Lenovo Announces New Linux Certifications for All ThinkPad Products

The company hopes this will help researchers and scientists deploy with greater ease.

(Image courtesy of Lenovo.)

(Image courtesy of Lenovo.)

The advantages of using Linux for scientific research include the fact that it is open source and more malleable than other operating systems. To protect intellectual property, Linux is generally preferred to other operating systems as it is more secure than Windows and Apple (though its OS is built on FreeBSD UNIX).

This combination affords researchers who code with the ability to make changes and share code with anyone for whatever purpose they desire. Linux also helps users resurrect older computer systems and repurpose them as a file server, firewall, router or backup server, for example. And there are a huge number of distributions to choose from to suit varying purposes and budgets.

To serve Linux users, Lenovo recently announced that it will be certifying its full workstation portfolio for Ubuntu and Red Hat Linux distributions. This will help researchers looking for off-the-shelf solutions that reduce the common hassles that can occur when deploying enterprise hardware within Linux distributions.

This is different from Lenovo’s usual modus operandi when it comes to certifying only specific products for Linux with a fixed set of configurations for certain hardware.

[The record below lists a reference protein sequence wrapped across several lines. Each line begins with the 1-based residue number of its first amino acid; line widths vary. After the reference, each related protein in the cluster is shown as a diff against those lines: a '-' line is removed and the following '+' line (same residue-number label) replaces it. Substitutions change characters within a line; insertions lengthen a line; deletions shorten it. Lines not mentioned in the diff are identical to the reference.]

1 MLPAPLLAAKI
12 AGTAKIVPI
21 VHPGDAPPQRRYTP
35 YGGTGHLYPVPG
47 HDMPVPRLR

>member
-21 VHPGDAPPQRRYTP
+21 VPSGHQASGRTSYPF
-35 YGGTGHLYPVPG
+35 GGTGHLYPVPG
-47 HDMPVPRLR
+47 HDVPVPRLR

All ThinkStation and ThinkPad P Series workstations will now be certified in Ubuntu LTS and Red Hat Enterprise Linux.

Ubuntu LTS

The OEM version of Ubuntu LTS is preloaded on Lenovo products, which makes sense as it is the most popular Ubuntu distribution. Part of the reason this version of Linux is so popular as a preloaded OEM version is because it has a five-year support cycle, making system stability very reliable for these users. The company that produces Ubuntu is Canonical, and it certifies and performs regression testing on these systems to ensure perpetual stability for users.

Red Hat Linux

Lenovo is increasing its Red Hat Enterprise Linux certifications to cover all its workstations, meaning more potential customers can buy Lenovo products with the OS baked in. Red Hat Enterprise Linux is extraordinarily stable and comes will a very high degree of support.

Lenovo has also partnered with the Fedora project in the Red Hat ecosystem and is supporting a pilot program for ThinkPad and ThinkPad P53 as well as P53 and P1 Gen 2 systems.

Bottom Line

Having access to the latest open-source platform for community-based distribution is important for scientists and researchers who use Linux distributions and prefer ThinkPad products.

Many academic institutions throw huge support behind open-source and FLOSS (Free/Libre and Open Source Software) communities that rely on Linux distributions. For many scientific and academic research environments, Linux has huge computational advantages over operating systems like Windows, which has a more challenging development environment. Within Linux is the UNIX architecture model, which supports shells like bash, which makes developing custom code for specific research projects that rely on instrumentation and serious computer power much easier to carry out.